Daniel O’Connell is among those remembered in The Irish House, one of Dublin’s most colourful and eccentric buildings
The Irish Times today [29 January] includes the following feature which pays tribute to the work of my great-grandfather as a stucco artist and one of the architects of The Irish House (1870):
An Irishman’s Diary
I don’t know if there can ever be such a thing as a “national architecture”, and a nationalist one seems an even odder idea. But although it fell well short of amounting to a school, never mind a movement, there was indeed an attempt in late 19th-century Ireland to express through bricks and mortar the yearning for national self-determination. And, ironically or otherwise, its finest achievement was a pub.
For almost 100 years after it opened in 1870, The Irish House – as the premises was called – was one of Dublin’s most colourful and eccentric buildings.
It was the bricks-and-mortar equivalent of a famous city character. And although rather small, by the standards of urban architecture, it had a big presence. This was partly because of its corner site, on the junction of Winetavern Street and Wood Quay. But it was mainly because, per square foot, it had more to say for itself than any other building in the city.
To quote from a new booklet on the subject by the Dublin Civic Trust, The Irish House’s exterior was “like an elaborate code for 19th-century constitutional nationalism, drawing inspiration from Celtic legend, the Psalms, the Book of Lamentations, Shakespeare, the 1608 Irish language edition of the Bible, early-Christian Irish art, Byron’s Hebrew Songs, and [the] patriotic parliamentarians Grattan and O’Connell, all within [what CP Curran called] ‘the mirage of Tom Moore’s history’.” Most of this was achieved via stucco: the use of which for expressing nationalist sentiment had until then been more common in Ireland’s southwest, especially in such towns as Listowel and Abbeyfeale.
Thus the (otherwise functionless) upper storey of The Irish House featured painted friezes of Erin embarking on her tour of Ireland, Grattan making his last appeal to parliament, Erin (again) weeping on her stringless harp, and O’Connell clutching the repeal document. Pilasters featured wolfhounds, ancient drinking cups, and the Stone of Destiny. And the pub’s crowning glories were six miniature round towers, distributed along the roof ledge like chimneys.
The complete ensemble had its critics at the time. An 1870 edition of the Irish Builder dismissed The Irish House as yet another “gin palace”, calling the round towers “ludicrous imitations,” and condemning the whole edifice as “the production of some juvenile [. . .] who has derived all his architectural knowledge from enlarging details upon a panel in a carpenter’s workshop.”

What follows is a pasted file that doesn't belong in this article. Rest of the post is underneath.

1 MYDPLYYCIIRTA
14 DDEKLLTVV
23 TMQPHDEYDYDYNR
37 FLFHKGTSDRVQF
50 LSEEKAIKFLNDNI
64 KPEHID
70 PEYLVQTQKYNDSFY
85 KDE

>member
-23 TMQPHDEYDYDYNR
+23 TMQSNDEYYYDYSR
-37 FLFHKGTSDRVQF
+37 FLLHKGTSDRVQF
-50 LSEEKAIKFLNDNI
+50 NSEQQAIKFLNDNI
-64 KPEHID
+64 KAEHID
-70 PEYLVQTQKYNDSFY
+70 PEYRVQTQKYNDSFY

But if not by that critic, the building came to be appreciated by others. It was a classic gesamtkunstwerk, if you’ll pardon the German: a “total artwork” combining the various forms – poetry, painting, music, etc – into a single, extravagant vision. And it certainly represented the career climax of stucco artist James Comerford: until then been better known for his work on Gothic revivalist churches.
It was interesting as a history lesson too. Although built just after the Fenian uprising of 1867, which itself followed the Young Ireland movement, The Irish House’s politics were anything but republican. Wolfe Tone and Robert Emmet did not feature on the building, which was very much an expression of romantic but constitutional nationalist sentiment.
As such, it represented what was still mainstream opinion in 1870. But the pub survived the imminent rise of a more militant Ireland. And despite a precarious location in central Dublin – its corner was diagonally opposite the Four Courts – it also survived the shells and bullets of the revolutionary period, which were particularly hard on stucco art.
What finally did for it, as for many of Dublin’s older buildings, were the dreaded 1960s; and in particular Dublin Corporation’s infamous plans for Wood Quay. The Irish House was a piece of the jigsaw that had to be dismantled to make way for new Civic Offices. It duly was, in 1968.
Were it ever to be rebuilt, James Joyce would be no use in the operation, despite his boast that the entire city could be recreated from the pages of Ulysses. The Irish House seems not to have merited even passing mention in his masterpiece: an achievement in itself.
In fairness to Joyce, he did namecheck the family of the stucco artist when he had Molly Bloom remembering a party at the “Comerfords” in 1893, “[the year] the canal was frozen”. But this was probably an accident. It’s quite likely Joyce had merely thumbed through Thom’s Directory, noticed there were Comerfords living a couple of doors away from Bloom’s fictional birthplace in Clanbrassil Street, and got lucky.
In any case, thanks to Guinness’s, we don’t need Joyce. When The Irish House faced demolition, Lord Moyne of the brewing family intervened to save the building’s decorations, which were stored at St James’s Gate for years and later passed on to the Dublin Civic Trust (DCT), in whose possession they remain, pending the creation – some day – of a new Dublin Civic Museum.
In the meantime, the famous pub is the subject of an exhibition in the DCT’s headquarters at No 4, Castle Street (opposite Burdock’s chip shop), which will continue indefinitely. It also features in the aforementioned booklet, with contributions from Sean Lynch, Kevin B Nowlan, Graham Hickey, Peter Walsh, and others. The booklet is available to anyone visiting the exhibition. But if you can’t make it to Castle Street, you can also order online from next week at http://www.dublincivictrust.ie/